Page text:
Once you've gotten the wine list and have reviewed it so you know its organization, how do you actually order the right wine? Perhaps the real question is how to order a decent wine without paying too much and without looking ignorant? There's a lot of pressure on you if people are looking to you to pick a wine, but it's not too difficult to make a relaxed, informed decision from a restaurant wine list — or at least appear to being do so, and isn't that what counts?
Know Your Wines and Your Meal
If you're ordering wine in a restaurant, there's really no substitute now for some basic knowledge about wines. You don't need to be a wine expert, but you really need to know the difference between red and white wines, what Chardonnays and Merlots taste like, and so forth. If you don't know any of this basic wine information, you should probably hand the wine list to someone else or, if they already have a copy, just look at the list intelligently and go along with whatever others recommend.
It's also important to have some idea what you'll be eating with your wine. This is part of understanding wine basics: don't pick a Chardonnay if you intend to order steak; don't pick a Burgundy if you intend to order fish. If you have no idea what you intend to order for your meal, you should either narrow the wine list to a couple of top contenders and use whatever goes best with your eventual meal choice, or put down the wine list and pick a dinner first. Alternatively, you could pick a good wine first and then choose your meal based on what goes with your wine, but not many people are quite that much into wines.
Solicit Suggestions from Others at the Table
If you are ordering wine just for yourself, don't be afraid to ask others for their suggestions about what you should get. It may be that someone else at the table has had some of the wines that appear on the wine list and can tell you if it is especially well-suited to your meal plans or not. Even better would be if they can provide some specific descriptions about the flavors of the wine when the wine list doesn't.
If you have plans on sharing wine, you should definitely ask for input from others: what they plan on eating, what sorts of wines they prefer or dislike, and so forth. Hopefully they already have their own wine lists so you can all make a joint decision on one or perhaps two wines you can all share. Even if you happen to know a great deal more than the others about wines, you should make them a part of the decision-making process by asking about their flavor preferences.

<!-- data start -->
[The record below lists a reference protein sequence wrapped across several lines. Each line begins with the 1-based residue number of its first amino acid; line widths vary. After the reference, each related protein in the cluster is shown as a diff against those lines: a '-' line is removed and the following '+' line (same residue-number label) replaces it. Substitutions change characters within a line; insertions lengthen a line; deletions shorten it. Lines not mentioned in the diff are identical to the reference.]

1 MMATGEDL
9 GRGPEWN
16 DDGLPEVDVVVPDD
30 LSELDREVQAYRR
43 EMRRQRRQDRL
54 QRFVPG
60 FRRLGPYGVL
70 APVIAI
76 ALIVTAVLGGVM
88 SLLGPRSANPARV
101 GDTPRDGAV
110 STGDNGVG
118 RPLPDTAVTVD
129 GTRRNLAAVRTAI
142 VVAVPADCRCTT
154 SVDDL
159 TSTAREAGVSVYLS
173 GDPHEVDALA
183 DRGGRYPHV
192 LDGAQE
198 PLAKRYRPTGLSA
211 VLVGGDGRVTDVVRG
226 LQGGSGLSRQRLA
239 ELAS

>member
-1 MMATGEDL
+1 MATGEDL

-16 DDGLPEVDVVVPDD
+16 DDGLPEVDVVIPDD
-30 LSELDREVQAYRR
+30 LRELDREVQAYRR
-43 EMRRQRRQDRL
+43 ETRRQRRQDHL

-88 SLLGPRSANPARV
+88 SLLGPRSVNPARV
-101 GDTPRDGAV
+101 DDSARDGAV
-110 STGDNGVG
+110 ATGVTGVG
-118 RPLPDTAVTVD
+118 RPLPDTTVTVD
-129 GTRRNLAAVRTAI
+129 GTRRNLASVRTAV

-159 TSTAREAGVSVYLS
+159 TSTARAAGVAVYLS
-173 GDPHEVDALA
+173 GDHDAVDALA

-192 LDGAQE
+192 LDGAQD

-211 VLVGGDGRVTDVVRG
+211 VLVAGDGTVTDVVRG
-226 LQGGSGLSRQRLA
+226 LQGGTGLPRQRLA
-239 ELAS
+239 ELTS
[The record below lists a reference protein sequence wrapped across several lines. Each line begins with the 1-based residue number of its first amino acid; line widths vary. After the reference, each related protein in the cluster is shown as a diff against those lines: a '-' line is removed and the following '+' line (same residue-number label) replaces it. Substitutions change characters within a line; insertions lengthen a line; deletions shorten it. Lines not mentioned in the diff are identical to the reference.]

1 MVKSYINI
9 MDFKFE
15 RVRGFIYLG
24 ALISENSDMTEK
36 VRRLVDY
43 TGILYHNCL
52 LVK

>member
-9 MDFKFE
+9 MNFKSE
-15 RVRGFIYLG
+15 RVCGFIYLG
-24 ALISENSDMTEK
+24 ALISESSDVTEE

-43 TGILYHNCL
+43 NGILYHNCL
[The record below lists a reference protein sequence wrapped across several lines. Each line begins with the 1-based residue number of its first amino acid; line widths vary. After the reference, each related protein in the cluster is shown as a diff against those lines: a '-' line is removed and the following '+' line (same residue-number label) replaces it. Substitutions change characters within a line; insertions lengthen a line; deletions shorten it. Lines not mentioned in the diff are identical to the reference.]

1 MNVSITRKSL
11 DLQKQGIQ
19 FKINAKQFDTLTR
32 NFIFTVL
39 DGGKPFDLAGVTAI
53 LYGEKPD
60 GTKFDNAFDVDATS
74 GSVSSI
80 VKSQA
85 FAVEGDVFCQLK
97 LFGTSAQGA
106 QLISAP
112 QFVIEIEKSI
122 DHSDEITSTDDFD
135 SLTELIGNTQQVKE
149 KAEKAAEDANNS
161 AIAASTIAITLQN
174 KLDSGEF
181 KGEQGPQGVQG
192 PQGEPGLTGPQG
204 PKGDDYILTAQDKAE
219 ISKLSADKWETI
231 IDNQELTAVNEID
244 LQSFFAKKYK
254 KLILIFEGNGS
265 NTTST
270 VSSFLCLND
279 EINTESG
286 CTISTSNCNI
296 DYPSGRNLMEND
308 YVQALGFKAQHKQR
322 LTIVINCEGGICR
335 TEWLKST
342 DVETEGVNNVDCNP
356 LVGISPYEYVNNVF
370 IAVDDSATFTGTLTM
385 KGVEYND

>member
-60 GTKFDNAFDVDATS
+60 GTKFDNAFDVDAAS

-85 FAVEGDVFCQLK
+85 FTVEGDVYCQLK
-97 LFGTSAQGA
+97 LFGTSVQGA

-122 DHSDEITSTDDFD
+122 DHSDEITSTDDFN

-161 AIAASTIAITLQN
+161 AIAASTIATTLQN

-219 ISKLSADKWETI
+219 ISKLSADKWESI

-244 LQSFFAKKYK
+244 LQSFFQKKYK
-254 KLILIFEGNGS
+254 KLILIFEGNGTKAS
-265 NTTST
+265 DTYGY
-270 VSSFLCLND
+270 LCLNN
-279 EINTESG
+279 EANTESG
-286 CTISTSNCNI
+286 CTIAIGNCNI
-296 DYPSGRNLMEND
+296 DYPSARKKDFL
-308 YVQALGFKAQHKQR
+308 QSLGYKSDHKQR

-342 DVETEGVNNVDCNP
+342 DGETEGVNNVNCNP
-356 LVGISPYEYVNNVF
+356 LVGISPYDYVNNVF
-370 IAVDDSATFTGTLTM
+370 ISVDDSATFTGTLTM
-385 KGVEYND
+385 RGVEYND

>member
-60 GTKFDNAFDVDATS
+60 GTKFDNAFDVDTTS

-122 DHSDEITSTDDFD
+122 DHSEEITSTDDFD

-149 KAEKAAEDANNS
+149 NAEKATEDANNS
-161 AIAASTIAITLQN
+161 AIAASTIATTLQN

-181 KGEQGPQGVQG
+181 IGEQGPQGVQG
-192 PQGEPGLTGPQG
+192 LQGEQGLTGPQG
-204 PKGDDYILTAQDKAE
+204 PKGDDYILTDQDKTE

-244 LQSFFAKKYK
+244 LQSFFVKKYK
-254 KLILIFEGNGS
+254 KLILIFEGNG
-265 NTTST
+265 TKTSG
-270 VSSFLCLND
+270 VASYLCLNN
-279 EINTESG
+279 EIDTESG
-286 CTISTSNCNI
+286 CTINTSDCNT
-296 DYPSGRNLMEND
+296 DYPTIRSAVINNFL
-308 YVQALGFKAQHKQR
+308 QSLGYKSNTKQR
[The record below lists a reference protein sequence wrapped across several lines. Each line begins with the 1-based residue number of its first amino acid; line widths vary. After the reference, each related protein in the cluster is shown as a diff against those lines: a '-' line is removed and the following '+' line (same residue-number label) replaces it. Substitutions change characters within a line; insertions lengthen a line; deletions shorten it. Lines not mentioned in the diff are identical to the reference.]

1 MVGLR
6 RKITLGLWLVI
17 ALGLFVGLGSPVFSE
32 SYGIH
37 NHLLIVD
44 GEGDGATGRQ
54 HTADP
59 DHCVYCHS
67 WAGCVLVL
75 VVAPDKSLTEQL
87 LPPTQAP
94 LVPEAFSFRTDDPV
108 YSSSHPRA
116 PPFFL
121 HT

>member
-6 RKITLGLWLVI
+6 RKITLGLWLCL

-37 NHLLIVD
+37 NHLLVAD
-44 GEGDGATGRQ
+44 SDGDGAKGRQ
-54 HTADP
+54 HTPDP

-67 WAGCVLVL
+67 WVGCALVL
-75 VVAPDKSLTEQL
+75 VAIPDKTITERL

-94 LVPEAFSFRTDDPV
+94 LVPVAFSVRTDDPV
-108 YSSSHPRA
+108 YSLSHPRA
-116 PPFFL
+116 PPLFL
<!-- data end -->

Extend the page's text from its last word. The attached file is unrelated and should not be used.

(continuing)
Choosing wine isn't simply about knowing a lot of wine facts, but about enjoying the flavors and aromas of wine and that's something anyone can do.
Ask for Wine Advice, But Don't Be Pressured
Even if you are fairly knowledgeable about wines generally, you can't be expected to be an expert on the wines in any particular restaurant. So no matter how knowledgeable you are, you should consider asking for some advice from people who work for the restaurant and who should have more knowledge about their wines than you do. You'll probably be able to make an informed guess about the wine knowledge of people who work there by paying attention to the quality of the wine list itself.
If you're really lucky the restaurant has a sommelier you can ask for more information. If not, perhaps your waiter knows, but many just don’t have time to learn everything about the wines the restaurant is selling. In that case, you're on your own. Regardless of the situation, though, don't let a waiter or even a sommelier pressure you into buying a wine you're not comfortable with. Allow them to provide advice that helps guide your choice, but don't settle on a wine just because they are impatient or try to up-sell you something more expensive than you were prepared to get.
Order Wine by the Price
If you can at least settle on a type of wine (red or white) and perhaps a varietal (Riesling or Burgundy) but can't choose which particular wine to order, there is one trick which many people have used to reliably get a decent wine without over-paying more than necessary: pick the wine based on where it falls in price relative to the other wines. It's not a guarantee, but in the absence of any other means for making an informed choice, this is better than flipping a coin.
You shouldn't order the cheapest couple of wines because they are probably the lowest quality and really aren't worth the prices being charged. The most expensive wines on the list are, well, much too expensive. Their quality might be good, but they probably aren't worth what is being charged. The wines in the middle should combine decent quality with decent (relatively speaking) prices. Go for the cheaper end (3rd or 4th cheapest) if price is significant concern or couple of levels higher if you are comfortable with those prices.